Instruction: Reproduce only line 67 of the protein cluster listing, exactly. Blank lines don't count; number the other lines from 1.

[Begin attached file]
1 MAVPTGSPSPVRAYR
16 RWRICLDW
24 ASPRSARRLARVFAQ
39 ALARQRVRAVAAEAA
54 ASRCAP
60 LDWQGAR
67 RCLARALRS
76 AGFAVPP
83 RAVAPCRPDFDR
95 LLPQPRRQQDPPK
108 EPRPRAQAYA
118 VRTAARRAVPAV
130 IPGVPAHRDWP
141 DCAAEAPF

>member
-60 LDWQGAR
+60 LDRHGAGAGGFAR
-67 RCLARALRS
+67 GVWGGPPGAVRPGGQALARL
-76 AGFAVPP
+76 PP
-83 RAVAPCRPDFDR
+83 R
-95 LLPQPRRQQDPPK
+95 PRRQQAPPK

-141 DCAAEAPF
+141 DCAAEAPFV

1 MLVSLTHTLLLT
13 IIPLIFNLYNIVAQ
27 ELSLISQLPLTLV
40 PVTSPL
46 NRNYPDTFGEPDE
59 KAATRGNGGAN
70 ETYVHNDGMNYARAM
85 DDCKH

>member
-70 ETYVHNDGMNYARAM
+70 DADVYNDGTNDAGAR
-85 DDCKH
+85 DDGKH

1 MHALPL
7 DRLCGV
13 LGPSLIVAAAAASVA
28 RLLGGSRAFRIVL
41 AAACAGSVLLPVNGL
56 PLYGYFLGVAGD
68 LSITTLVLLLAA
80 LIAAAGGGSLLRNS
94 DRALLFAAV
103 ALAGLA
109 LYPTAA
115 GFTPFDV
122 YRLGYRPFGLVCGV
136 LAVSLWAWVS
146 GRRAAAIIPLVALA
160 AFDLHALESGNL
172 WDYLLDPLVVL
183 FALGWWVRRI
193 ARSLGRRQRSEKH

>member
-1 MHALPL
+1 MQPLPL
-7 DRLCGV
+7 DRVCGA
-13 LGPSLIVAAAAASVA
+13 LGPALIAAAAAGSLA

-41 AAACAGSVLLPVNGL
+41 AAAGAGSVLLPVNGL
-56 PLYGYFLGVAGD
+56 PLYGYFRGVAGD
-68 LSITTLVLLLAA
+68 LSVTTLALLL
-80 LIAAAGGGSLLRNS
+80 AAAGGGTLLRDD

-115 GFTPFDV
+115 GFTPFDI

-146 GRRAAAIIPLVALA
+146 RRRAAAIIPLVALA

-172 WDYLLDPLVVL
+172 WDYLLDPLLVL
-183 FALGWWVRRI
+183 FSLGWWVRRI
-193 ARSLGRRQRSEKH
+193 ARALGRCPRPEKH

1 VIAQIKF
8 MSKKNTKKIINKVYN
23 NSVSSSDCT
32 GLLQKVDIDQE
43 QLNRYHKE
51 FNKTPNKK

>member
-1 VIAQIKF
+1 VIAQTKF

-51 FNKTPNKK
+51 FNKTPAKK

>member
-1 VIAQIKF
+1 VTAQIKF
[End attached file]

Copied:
-41 AAACAGSVLLPVNGL